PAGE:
For some reason in 1989 the world just decided it was obsessed with deep sea diving and exploration. This was the year that gave us The Abyss, DeepStar Six, The Evil Below, Lords of the Deep, The Rift, and today’s topic Leviathan. Now for most folks that list probably seems pretty obscure aside from James Cameron’s The Abyss but chances are if you grew up in the era of video rental stores chances are you know quite a few of those entries by sight if not by name. Almost all of these deep-sea base films had a very unique and similar box art design, which is actually how I stumbled on Leviathan as a choice for this review. That was just nature of rental video in the days before the immediate reward and no risk structure of streaming. This also means that even when you’re talking about low-rent video rental scifi horror like Leviathan you can count on it to at least look good and be bonkers in all the right places.
Leviathan lives in a very well worn corridor of the scifi-horror genre overlap: locked base horror. This is that strata of horror film wherein a group of individuals are somehow trapped in a remote structure with some thing stalking them through the structure. It’s basically an updating and reworking of the classic haunted house film formula that informed the chillers and thrillers of the ‘30s and ‘40s. The holy trilogy of this particular genre tract is, of course, Alien, John Carpenter’s The Thing, and Event Horizon. Resultantly Leviathan ends up as a sort of synthesis of all the key aspects of this with the central gimmick being the sub-aquatic location, making it a sort of sister film to Galaxy of Terror. Also much like Galaxy of Terror it’s a film that looks amazing but we’ll get more into that later on.
The story revolves around a remote deep-sea mining facility set up a monolithic and ethically bankrupt corporation. From the start the set-up puts us thoroughly on harmony with Ridley Scott’s Alien: evil but somewhat non-descript company, a crew of industrial workers rather than scientists or soldiers, and an emphasis in dialogue on shop talk about quotas and company policy. That focus continues when the crew discovers a sunken Russian ship called The Leviathan and salvage innocuous seeming valuables from it. However the crew ends up exposed to a deadly organism within the sunken ship that starts mutating some and hunting the others.
Though the central plot of Leviathan is fairly basic in its structure it’s by no means underwritten nor is the film under-acted. Actually the film boasts a good amount of geek talent with Peter Weller (Robocop, Buckaroo Bonzai) and Ernie Hudson (Ghostbusters, The Crow) in the lead roles with Richard Crenna (First Blood) and Daniel Stern (The Wonder Years) in supporting roles. Everyone on board turns in a fine performance and it’s clear that even though Leviathan is simplistic it’s by no means phoned in. This is especially apparent in the beautiful set-design. It’s all incredibly bulky and rusted with a dark, dank, dripping atmosphere that hangs over the miles of tunnels and tubing of the undersea base. Additionally while the set-up is culled predominately from Alien the mechanics and design of the monster are way more in line with John Carpenter’s The Thing. The creature starts out as an incubating infection that slowly twists and morphs its host and there’s even an emphasis on the each individual part of the creature being alive and its victims being incorporated into its biomass.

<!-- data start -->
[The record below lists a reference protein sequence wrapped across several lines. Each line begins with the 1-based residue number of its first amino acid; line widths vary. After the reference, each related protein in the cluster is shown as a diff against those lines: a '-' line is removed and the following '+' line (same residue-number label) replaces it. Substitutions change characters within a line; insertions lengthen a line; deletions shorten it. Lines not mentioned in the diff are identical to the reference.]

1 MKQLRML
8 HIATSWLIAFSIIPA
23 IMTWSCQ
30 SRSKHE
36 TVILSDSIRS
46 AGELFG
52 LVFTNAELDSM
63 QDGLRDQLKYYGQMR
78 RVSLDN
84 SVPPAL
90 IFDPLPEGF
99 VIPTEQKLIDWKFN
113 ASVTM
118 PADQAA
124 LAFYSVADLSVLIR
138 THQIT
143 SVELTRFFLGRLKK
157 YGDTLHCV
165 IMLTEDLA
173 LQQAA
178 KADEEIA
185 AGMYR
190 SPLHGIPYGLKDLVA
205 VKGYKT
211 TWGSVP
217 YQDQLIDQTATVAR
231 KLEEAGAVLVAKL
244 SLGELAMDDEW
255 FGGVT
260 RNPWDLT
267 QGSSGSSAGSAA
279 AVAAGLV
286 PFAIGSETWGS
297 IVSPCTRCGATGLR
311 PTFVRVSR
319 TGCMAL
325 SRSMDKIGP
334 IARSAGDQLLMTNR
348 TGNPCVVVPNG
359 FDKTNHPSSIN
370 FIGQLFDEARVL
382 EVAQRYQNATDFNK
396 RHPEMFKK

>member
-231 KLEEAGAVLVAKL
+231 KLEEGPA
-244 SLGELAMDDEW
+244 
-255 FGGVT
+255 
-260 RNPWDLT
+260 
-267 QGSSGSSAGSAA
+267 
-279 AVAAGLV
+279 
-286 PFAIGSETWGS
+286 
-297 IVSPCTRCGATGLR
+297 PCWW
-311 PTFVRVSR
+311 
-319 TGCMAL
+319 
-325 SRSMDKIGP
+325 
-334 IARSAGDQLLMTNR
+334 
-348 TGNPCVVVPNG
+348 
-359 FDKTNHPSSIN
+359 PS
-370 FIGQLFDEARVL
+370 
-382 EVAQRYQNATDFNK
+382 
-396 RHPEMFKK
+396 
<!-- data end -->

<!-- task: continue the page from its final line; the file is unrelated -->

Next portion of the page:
I’ve talked a lot about B-movies during this month’s theme and while Leviathan certainly has aspects of a B-movie that’s not really where its true identity lies. The parts of it that feel fully informed by the tropes of a B-movie are few and far between, like the crew arming up with deep sea drilling equipment to fight the monster like giant futuristic chainsaws and flamethrowers. For the most part though Leviathan is something else entirely: a pulp film. This gets into a very important but very meaningful difference, in particular a film’s major emphasis. In the case of Leviathan the film’s emphasis isn’t really to explore broader fears like The Thing or Alien did or to be the kind of dumb fun with horror monsters as antagonists that Shark Night 3D or Bait 3D managed, the emphasis is placed on artifice. The whole point of the film is on recreating the structures of scifi horror combined with a unique and incredibly impressive visual palette. That’s the emphasis of pulp as a whole, to push aesthetics and artifice more than story or subtext. That’s part of why pulp films are so often mistakenly brushed off by critics, because the focus isn’t on the things that have been agree to have critical merit. We often get so wrapped up in defining a film strictly by its story and meaning we neglect a whole portion of the movie making process: the visuals. After all if a film’s visuals weren’t important and definitive it wouldn’t need them at all.
Obviously this denotation means Leviathan isn’t a film everyone will enjoy or even you’ll enjoy if you’re not in the right mood for it. If you’re looking for a movie where the story is constantly throwing you for a loop or has some deeper idea it needs to tell you this isn’t it. Leviathan is a perfect film to just sort of experience, you need to lay back and let it wash over you and appreciate for an exercise in visuals and genre tropes more than for plot originality or, ironically, depth.